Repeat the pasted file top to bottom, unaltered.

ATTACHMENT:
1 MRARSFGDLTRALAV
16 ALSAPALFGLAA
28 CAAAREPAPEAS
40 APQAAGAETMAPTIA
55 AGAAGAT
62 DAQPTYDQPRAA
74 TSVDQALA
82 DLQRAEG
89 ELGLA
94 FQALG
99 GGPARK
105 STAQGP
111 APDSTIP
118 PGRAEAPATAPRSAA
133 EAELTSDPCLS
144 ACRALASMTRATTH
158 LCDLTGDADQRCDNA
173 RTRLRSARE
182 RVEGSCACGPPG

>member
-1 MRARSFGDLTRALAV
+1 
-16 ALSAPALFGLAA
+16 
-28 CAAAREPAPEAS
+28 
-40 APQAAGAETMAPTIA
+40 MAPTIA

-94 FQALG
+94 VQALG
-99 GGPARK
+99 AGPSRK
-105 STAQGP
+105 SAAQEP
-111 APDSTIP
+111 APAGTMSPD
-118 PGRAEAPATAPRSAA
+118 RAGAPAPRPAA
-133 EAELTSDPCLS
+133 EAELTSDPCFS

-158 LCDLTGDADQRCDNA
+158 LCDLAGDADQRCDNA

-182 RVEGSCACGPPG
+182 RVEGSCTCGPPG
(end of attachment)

1 MRARSFGDLTRALAV
16 ALSAPALFGLAA
28 CAAAREPAPEAS
40 APQAAGAETMAPTIA
55 AGAAGAT
62 DAQPTYDQPRAA
74 TSVDQALA
82 DLQRAEG
89 ELGLA
94 FQALG
99 GGPARK
105 STAQGP
111 APDSTIP
118 PGRAEAPATAPRSAA
133 EAELTSDPCLS
144 ACRALASMTRATTH
158 LCDLTGDADQRCDNA
173 RTRLRSARE
182 RVEGSCACGPPG

>member
-1 MRARSFGDLTRALAV
+1 
-16 ALSAPALFGLAA
+16 
-28 CAAAREPAPEAS
+28 
-40 APQAAGAETMAPTIA
+40 MAPTIA

-94 FQALG
+94 VQALG
-99 GGPARK
+99 AGPSRK
-105 STAQGP
+105 SAAQEP
-111 APDSTIP
+111 APAGTMSPD
-118 PGRAEAPATAPRSAA
+118 RAGAPAPRPAA
-133 EAELTSDPCLS
+133 EAELTSDPCFS

-158 LCDLTGDADQRCDNA
+158 LCDLAGDADQRCDNA

-182 RVEGSCACGPPG
+182 RVEGSCTCGPPG